DD X seems to be strange in a way. The recommended dilution and capacity information results, in the case of many of the small tanks, in diluted working strength developer that is very close to the capacity limits specified. As far as I am aware, most other developers are only likely to encounter problems with capacity in small tanks if they are used at non-standard, higher dilutions.

    I use HC110. There are a wide variety of dilutions used for HC110 (everyone has their favorite). The Kodak recommended dilution "B" has at least twice the needed capacity in most small tanks.

    With respect to experimentation, I would suggest that you are going to have to do some of that anyways. The published guides are just that - guides. If you end up using 120 ml of stock, and water to bring the tank up to being filled, you will end up with something like a dilution of 1 + 3.3. I'd try that with your development time reduced by 10% from the published times for 1 +4, and see what result you get.

    With respect to Simon R. Galley of Ilford/Harmann, I wouldn't hesitate to PM him (referring to this thread). Your questions are good ones, and any answers he might supply would help others. My perception is that one of the biggest reasons he participates here (besides the fact that he too loves analogue photography) is because it affords him, and through him Ilford, the opportunity to assist users of Ilford products (and probably encourage others to become users of Ilford products too .

    Here is an example post, to give you an idea of how helpful he can be:

    http://www.apug.org/forums/forum37/4...tml#post535898

    Matt

    P.S. Simon travels a fair bit, and sometimes therefore isn't able to respond immediately to a PM.
    Last edited by MattKing; 11-22-2007 at 08:38 PM. Click to view previous post history.

  4. #14

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    Quote Originally Posted by snowblind View Post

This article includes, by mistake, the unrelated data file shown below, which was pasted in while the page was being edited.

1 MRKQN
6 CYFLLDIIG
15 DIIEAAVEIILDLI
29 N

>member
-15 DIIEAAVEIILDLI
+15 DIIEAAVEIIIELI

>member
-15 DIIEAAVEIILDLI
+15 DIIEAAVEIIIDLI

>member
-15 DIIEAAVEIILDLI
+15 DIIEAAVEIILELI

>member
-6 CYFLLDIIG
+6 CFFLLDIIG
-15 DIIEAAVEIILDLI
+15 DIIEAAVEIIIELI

Maddermaxx, you say 300ml is enough to cover one reel "sufficiently" but is 250 also enough as Jobo state? Does it take a further 300ml (making 600 altogether) to cover a second reel in the same tank or is 500ml (or even 485 as Jobo state) enough then? More importantly in the context of my particular confusion, will the tank hold 600ml at all?
    250 is enough, but it just BARELY covers the film, so for precaution I'd use 300, and it's easier to mix to an even number than 250ml.

    The tank will not hold 600ml, it can hold 500ml with one reel, I'd say it might be a tight fit with 2 loaded reels, but could be done.

    I generally use D-76 non-diluted and toss it after a use, so I'm not replenishing it.. But I don't really see a problem with diluting chemicals in a 300ml solution for one roll of film, should be sufficient?

  5. #15

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    In answer to your question, No I have only ever used the 1510 tank which holds 1 35mm reel. I think if you use 250 in the 2 reel tank then coventional wisdom/instructions say put in the spare reel to avoid the bottom reel moving up and down. However it begs the question that if you want the reel to be covered by the developer then if it moves up and down with the developer then what's wrong with this? I think the answer to this lies in the surge effect that the reel moving up and down might have on the dev effect but that's conjecture on my part.

    What I can confirm is that when I use the 1510 1 reel tank the dev ends up in the top bowl of the tank, held in by the red rubber cup. On righting the tank the few cc's of dev takes a second or two to swirl back down the hole to the bottom as you will see if you lift the rubber top after righting the tank. In fact if you invert 4-5 times in a 10 sec period then some dev stays up in the bowl for whole inversion time. However I have never seen any adverse effect on the development of the film at the bottom of the reel. Hence my assumption, apparently borne out by the evidence of my eyes on examining the film after fixing that enough dev clings to the bottom of the film to ensure that there isn't uneven development.

    pentaxuser

  6. #16

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    Great, thanks everyone -- answers a lot for me. Probably asking a lot of questions for someone who's only starting down this road but I like to envisage a situation where accidentals are out of the equation, results are consistent and variances are deliberate. I'll get there!

    MattKing, I'll certainly PM Mr. Galley and, hopefully, we'll see his take on volumes and dilutions here soon...

  7. #17

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    P.S. Why do I have to login 2 or 3 times whenever I try to use this site?